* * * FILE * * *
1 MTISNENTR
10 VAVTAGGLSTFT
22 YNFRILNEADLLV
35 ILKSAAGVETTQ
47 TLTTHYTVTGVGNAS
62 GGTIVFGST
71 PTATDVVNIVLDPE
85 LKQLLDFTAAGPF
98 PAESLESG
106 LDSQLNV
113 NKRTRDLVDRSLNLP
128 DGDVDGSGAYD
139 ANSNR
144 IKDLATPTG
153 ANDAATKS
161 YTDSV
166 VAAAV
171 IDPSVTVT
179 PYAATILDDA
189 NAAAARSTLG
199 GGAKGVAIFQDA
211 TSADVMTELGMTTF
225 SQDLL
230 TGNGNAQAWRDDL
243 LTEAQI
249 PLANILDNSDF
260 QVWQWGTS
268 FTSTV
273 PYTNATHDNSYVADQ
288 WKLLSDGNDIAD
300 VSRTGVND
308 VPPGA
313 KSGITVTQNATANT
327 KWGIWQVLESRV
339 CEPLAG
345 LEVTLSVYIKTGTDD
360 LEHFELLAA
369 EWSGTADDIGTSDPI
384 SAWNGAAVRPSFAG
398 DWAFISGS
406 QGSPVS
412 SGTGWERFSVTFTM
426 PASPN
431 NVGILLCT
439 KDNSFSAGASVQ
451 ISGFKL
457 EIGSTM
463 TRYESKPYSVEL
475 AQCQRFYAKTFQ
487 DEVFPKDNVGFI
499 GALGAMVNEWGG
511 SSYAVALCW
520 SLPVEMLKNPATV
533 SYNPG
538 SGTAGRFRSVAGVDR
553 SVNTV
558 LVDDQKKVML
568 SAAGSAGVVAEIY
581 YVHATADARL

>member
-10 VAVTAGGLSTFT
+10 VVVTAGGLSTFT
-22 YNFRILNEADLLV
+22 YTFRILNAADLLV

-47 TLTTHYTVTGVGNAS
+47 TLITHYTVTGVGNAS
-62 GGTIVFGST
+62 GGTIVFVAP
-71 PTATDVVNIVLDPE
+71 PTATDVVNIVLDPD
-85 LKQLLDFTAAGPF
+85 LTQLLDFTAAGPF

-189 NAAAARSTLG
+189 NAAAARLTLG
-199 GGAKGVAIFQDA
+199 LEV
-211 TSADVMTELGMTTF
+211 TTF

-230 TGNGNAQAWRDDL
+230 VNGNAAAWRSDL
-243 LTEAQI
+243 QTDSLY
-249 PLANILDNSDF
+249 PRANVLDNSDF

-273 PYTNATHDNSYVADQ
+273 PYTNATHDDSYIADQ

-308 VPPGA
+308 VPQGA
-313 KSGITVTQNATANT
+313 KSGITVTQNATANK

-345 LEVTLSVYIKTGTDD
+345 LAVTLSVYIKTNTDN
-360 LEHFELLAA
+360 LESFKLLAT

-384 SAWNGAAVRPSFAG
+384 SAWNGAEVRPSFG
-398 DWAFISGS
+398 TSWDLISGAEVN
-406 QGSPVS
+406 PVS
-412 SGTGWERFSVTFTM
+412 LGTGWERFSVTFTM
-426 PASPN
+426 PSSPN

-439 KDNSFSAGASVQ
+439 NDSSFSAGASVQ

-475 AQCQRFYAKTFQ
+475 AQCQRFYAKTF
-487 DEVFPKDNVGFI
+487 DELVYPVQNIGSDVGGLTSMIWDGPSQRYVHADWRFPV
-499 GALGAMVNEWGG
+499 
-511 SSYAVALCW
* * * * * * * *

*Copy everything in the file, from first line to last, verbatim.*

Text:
1 MTISNENTR
10 VAVTAGGLSTFT
22 YNFRILNEADLLV
35 ILKSAAGVETTQ
47 TLTTHYTVTGVGNAS
62 GGTIVFGST
71 PTATDVVNIVLDPE
85 LKQLLDFTAAGPF
98 PAESLESG
106 LDSQLNV
113 NKRTRDLVDRSLNLP
128 DGDVDGSGAYD
139 ANSNR
144 IKDLATPTG
153 ANDAATKS
161 YTDSV
166 VAAAV
171 IDPSVTVT
179 PYAATILDDA
189 NAAAARSTLG
199 GGAKGVAIFQDA
211 TSADVMTELGMTTF
225 SQDLL
230 TGNGNAQAWRDDL
243 LTEAQI
249 PLANILDNSDF
260 QVWQWGTS
268 FTSTV
273 PYTNATHDNSYVADQ
288 WKLLSDGNDIAD
300 VSRTGVND
308 VPPGA
313 KSGITVTQNATANT
327 KWGIWQVLESRV
339 CEPLAG
345 LEVTLSVYIKTGTDD
360 LEHFELLAA
369 EWSGTADDIGTSDPI
384 SAWNGAAVRPSFAG
398 DWAFISGS
406 QGSPVS
412 SGTGWERFSVTFTM
426 PASPN
431 NVGILLCT
439 KDNSFSAGASVQ
451 ISGFKL
457 EIGSTM
463 TRYESKPYSVEL
475 AQCQRFYAKTFQ
487 DEVFPKDNVGFI
499 GALGAMVNEWGG
511 SSYAVALCW
520 SLPVEMLKNPATV
533 SYNPG
538 SGTAGRFRSVAGVDR
553 SVNTV
558 LVDDQKKVML
568 SAAGSAGVVAEIY
581 YVHATADARL

>member
-10 VAVTAGGLSTFT
+10 VVVTAGGLSTFT
-22 YNFRILNEADLLV
+22 YTFRILNAADLLV

-47 TLTTHYTVTGVGNAS
+47 TLITHYTVTGVGNAS
-62 GGTIVFGST
+62 GGTIVFVAP
-71 PTATDVVNIVLDPE
+71 PTATDVVNIVLDPD
-85 LKQLLDFTAAGPF
+85 LTQLLDFTAAGPF

-189 NAAAARSTLG
+189 NAAAARLTLG
-199 GGAKGVAIFQDA
+199 LEV
-211 TSADVMTELGMTTF
+211 TTF

-230 TGNGNAQAWRDDL
+230 VNGNAAAWRSDL
-243 LTEAQI
+243 QTDSLY
-249 PLANILDNSDF
+249 PRANVLDNSDF

-273 PYTNATHDNSYVADQ
+273 PYTNATHDDSYIADQ

-308 VPPGA
+308 VPQGA
-313 KSGITVTQNATANT
+313 KSGITVTQNATANK

-345 LEVTLSVYIKTGTDD
+345 LAVTLSVYIKTNTDN
-360 LEHFELLAA
+360 LESFKLLAT

-384 SAWNGAAVRPSFAG
+384 SAWNGAEVRPSFG
-398 DWAFISGS
+398 TSWDLISGAEVN
-406 QGSPVS
+406 PVS
-412 SGTGWERFSVTFTM
+412 LGTGWERFSVTFTM
-426 PASPN
+426 PSSPN

-439 KDNSFSAGASVQ
+439 NDSSFSAGASVQ

-475 AQCQRFYAKTFQ
+475 AQCQRFYAKTF
-487 DEVFPKDNVGFI
+487 DELVYPVQNIGSDVGGLTSMIWDGPSQRYVHADWRFPV
-499 GALGAMVNEWGG
+499 
-511 SSYAVALCW